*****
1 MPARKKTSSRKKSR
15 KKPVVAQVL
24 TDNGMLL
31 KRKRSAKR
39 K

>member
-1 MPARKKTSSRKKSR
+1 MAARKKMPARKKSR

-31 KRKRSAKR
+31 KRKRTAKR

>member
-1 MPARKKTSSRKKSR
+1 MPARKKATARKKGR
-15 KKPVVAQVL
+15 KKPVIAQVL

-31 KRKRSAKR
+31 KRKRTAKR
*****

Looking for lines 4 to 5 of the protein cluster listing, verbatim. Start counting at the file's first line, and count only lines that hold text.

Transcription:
31 KRKRSAKR
39 K